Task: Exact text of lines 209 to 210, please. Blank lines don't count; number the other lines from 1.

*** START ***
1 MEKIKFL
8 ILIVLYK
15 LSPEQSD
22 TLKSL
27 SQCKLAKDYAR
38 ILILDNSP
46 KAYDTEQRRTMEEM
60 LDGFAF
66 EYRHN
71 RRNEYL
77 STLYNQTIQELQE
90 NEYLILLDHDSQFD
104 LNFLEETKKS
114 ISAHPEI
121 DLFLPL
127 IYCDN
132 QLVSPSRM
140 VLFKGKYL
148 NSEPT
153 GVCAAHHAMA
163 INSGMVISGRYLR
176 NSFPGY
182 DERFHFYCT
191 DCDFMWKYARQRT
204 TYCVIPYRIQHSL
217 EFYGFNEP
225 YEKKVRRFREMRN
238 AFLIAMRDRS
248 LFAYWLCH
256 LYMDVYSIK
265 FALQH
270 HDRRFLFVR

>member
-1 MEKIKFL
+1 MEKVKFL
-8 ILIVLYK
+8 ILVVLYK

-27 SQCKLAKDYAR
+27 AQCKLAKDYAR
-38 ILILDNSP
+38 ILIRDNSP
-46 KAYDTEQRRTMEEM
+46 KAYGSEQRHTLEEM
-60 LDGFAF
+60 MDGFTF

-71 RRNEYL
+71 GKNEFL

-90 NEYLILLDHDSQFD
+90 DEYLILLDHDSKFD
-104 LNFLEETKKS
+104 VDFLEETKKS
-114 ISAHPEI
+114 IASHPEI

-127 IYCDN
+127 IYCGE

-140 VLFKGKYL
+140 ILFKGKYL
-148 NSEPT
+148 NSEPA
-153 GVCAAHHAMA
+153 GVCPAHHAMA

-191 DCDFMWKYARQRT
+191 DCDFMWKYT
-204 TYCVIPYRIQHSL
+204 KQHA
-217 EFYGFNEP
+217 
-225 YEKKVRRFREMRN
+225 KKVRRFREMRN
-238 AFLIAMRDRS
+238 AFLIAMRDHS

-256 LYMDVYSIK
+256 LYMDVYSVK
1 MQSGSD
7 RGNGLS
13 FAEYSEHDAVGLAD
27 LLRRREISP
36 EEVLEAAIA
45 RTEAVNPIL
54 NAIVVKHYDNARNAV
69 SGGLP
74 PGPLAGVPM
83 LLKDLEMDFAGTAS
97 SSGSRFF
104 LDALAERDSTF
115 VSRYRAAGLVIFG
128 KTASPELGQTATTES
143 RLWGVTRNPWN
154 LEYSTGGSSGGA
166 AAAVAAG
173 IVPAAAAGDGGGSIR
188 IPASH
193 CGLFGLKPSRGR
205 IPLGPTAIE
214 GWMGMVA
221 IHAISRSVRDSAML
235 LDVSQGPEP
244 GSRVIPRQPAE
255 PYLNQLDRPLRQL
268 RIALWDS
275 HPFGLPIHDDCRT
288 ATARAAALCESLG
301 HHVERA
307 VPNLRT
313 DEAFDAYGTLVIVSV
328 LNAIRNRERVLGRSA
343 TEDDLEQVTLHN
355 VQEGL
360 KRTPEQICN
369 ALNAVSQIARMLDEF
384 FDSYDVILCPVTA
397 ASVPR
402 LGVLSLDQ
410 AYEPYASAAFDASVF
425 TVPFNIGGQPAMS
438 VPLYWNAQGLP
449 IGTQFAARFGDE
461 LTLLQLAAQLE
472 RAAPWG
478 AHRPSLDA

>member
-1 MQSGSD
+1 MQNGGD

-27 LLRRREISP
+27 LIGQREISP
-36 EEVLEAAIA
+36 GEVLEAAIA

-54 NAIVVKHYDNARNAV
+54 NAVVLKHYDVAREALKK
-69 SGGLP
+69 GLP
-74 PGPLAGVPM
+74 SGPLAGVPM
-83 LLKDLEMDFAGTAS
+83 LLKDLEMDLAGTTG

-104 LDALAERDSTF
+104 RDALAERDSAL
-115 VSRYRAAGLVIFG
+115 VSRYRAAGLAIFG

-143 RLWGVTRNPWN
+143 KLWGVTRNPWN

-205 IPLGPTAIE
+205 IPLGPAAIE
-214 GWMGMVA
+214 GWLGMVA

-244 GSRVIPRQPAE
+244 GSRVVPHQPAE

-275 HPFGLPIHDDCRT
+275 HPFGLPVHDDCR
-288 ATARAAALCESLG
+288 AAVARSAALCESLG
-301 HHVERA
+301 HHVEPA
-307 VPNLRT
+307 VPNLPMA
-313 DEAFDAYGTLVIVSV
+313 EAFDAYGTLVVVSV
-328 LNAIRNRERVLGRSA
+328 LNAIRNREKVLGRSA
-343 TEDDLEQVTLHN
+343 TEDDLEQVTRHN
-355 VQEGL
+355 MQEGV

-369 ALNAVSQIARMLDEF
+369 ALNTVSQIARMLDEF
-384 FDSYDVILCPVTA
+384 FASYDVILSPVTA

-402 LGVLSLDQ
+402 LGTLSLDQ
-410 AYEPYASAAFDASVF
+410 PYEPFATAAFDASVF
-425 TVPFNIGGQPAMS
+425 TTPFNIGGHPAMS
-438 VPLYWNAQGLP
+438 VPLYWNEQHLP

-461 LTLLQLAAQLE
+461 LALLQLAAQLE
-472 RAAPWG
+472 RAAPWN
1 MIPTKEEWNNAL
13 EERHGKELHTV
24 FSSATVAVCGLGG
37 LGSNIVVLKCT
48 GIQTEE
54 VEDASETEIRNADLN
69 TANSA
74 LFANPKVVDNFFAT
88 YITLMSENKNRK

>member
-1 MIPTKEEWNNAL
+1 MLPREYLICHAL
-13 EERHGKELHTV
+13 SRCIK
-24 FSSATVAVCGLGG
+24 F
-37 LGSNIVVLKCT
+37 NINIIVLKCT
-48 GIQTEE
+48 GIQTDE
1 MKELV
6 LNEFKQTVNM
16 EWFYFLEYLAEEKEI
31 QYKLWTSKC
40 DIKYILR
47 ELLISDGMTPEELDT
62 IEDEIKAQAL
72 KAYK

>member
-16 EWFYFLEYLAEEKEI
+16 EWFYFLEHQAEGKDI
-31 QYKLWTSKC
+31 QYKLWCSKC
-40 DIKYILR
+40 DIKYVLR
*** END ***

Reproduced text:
-16 EWFYFLEYLAEEKEI
+16 EWFYFLEHQAEGKDI